Blog author: jcarter
Monday, October 21, 2013
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Victory Is Now Final For Louisiana Monks
Institute for Justice

U.S. Supreme Court Rejects State’s Petition Seeking To Overturn Landmark Constitutional Victory

Amid New Attacks, Egypt’s Copts Preserve Heritage
Hamza Hendawi, AP

The little known Anba Bishay Church offers a striking example of how Egypt’s Orthodox Coptic Church jealously guards its heritage against formidable odds.

The Next Human Rights Revolution
Chen Guangcheng, Public Discourse

Renowned human-rights activist Chen Guangcheng calls on American citizens to recognize that China’s barbaric violations of human dignity threaten justice on a global scale. Americans must take practical, immediate actions, no matter how small, to abolish these atrocities.

Private Citizens Need To Fight Poverty
James Velasquez and Dantan Wernecke, Doublethink Online

The future demands society takes social welfare seriously, and that means taking it away from the bumbling hands of politicians and technocrats.

james lee burkeEvery artist, whatever the medium, is a pale example of our Creator God, and the best artists know that. James Lee Burke, whose novels are full of violence and glimpses of evil, seems to be an unlikely candidate for drawing attention to “God’s thumbprint” in our world, but he consciously does just that.

In an interview with PBS’s Religion & Ethics Newsweekly, Burke talks about how religion (specifically his Catholic faith) plays a role in his writing. His primary character is Dave Robicheaux, a Louisiana cop and alcoholic. (more…)

ENERGY COMPANIES DRILL FOR OIL IN THE NIOBRARA FORMATION IN NORTHEASTERN COLORADOThere is much nostalgia about America’s agricultural past that many seem incapable of releasing. But the reality is forcing a new narrative about the family farm. In an era of globalization and government subsidizing large agribusinesses, family farmers have no choice in the near future but to diversify the use of their land and do something that is actually profitable. In the light of these realities, family farming is slowly becoming more of a hobby than a means of making a serious contribution to the U.S. food supply. The farmland owned by families in the past must continue to be developed for new and better uses if families want to still remain connected to that land.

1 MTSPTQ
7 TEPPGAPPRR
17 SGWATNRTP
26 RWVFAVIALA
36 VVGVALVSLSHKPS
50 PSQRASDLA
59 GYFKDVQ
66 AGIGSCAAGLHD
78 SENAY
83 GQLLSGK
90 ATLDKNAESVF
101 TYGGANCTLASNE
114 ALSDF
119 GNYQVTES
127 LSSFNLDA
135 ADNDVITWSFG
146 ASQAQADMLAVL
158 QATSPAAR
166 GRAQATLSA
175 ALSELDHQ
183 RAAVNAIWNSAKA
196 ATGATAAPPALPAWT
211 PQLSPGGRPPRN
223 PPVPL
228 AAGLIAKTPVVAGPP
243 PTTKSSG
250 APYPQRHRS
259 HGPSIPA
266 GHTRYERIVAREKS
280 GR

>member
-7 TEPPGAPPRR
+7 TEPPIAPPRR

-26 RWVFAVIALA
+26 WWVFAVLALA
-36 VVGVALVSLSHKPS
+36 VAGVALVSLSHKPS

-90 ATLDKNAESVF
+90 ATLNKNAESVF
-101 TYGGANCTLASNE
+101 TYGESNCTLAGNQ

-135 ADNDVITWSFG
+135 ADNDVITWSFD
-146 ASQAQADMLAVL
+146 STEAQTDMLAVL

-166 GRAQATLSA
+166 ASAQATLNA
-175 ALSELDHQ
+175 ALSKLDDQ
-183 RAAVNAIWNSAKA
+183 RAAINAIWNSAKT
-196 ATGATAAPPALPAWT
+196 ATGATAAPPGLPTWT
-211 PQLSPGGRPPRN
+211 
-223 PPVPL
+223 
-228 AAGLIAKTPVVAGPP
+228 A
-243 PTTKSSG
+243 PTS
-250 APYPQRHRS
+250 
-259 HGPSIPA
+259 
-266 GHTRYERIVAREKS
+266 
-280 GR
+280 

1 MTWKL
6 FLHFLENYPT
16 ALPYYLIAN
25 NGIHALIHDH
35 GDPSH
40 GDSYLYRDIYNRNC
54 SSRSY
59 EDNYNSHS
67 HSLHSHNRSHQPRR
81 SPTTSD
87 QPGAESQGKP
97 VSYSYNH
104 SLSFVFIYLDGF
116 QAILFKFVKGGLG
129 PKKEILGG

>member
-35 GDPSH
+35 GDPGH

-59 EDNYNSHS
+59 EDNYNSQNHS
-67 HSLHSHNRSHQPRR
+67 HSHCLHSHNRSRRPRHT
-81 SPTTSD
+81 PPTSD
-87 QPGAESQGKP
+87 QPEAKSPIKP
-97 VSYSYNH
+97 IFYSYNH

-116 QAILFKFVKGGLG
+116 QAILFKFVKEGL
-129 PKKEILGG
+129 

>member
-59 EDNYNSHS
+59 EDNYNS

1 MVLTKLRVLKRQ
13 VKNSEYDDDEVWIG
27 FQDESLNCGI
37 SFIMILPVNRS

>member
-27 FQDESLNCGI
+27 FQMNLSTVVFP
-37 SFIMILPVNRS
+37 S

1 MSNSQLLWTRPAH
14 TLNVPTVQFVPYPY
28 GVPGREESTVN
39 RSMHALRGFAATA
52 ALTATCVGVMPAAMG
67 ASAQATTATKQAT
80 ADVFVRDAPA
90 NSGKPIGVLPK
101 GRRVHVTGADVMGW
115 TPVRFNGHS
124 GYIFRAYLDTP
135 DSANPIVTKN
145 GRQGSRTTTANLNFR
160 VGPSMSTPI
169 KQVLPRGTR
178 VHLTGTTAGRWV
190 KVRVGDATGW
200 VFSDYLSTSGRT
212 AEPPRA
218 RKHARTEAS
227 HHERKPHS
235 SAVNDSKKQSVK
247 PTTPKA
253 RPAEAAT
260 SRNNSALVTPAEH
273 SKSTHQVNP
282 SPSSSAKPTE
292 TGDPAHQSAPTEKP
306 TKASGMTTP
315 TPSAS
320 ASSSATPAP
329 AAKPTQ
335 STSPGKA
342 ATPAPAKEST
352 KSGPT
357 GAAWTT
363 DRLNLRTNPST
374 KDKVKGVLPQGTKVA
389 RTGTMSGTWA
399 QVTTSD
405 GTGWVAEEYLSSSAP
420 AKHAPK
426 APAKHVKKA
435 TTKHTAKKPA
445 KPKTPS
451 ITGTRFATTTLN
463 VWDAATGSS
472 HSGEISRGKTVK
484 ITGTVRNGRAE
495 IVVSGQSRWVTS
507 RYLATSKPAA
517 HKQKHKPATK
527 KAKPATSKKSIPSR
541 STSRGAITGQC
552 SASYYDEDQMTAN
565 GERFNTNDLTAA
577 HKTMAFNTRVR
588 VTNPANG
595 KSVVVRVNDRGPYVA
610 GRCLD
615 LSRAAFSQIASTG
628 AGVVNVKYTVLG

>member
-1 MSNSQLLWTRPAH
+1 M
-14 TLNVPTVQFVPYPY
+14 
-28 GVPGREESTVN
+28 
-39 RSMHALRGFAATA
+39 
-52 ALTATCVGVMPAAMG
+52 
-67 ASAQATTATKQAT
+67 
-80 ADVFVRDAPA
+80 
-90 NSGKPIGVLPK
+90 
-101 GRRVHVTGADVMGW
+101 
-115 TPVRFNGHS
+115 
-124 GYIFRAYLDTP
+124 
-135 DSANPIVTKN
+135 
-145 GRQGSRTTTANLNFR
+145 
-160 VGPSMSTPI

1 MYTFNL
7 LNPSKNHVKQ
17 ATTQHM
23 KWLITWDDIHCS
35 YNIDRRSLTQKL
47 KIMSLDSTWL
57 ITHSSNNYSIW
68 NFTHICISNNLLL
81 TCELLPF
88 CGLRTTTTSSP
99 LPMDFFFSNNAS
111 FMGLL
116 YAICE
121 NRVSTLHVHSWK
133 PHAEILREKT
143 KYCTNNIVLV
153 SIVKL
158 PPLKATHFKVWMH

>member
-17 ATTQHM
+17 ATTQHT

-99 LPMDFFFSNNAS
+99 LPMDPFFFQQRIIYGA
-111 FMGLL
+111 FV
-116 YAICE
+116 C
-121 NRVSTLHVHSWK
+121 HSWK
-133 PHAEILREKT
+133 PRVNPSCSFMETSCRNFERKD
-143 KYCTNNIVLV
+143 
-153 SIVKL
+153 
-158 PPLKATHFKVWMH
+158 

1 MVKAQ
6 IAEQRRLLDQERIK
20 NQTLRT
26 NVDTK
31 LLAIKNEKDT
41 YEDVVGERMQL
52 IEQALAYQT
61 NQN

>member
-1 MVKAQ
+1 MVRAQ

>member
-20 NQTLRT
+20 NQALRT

For example, the New York Times today reports on the growing trend of North Dakota farms opening their land to oil drilling in order to remain viable. John Eligon reports that North Dakota family farmers, Mike and Kim Sorenson, receive royalties from oil that is produced on their land and from allowing drilling, which accounts for about 10 percent of their income. In fact, North Dakota has slowly become the second-largest oil producing state in the country and helped the state build a surplus of more than $1.6 billion. With this growing industry comes all of the ancillary markets needed to maintain oil production like waste management. North Dakota farmers with land that is drilled for oil are now wrestling with the realities that oil production requires a management infrastructure that will forever change the landscape.
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hospitalA new provision under Obamacare will fine tax-exempt hospitals via the Internal Revenue Service:

A new provision in Section 501 of the Internal Revenue Code, which takes effect under Obamacare, sets new standards of review and installs new financial penalties for tax-exempt charitable hospitals, which devote a minimum amount of their expenses to treat uninsured poor people. Approximately 60 percent of American hospitals are currently nonprofit.

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noun_project_19538As the US federal government sidled up to the debt ceiling earlier this week without quite running into it, one of the key arguments in favor of raising the debt ceiling was that it is immoral to breach a contract. The federal government has creditors, both from whom it has borrowed money and to whom it has promised transfer payments, and it has an obligation to fulfill those promises.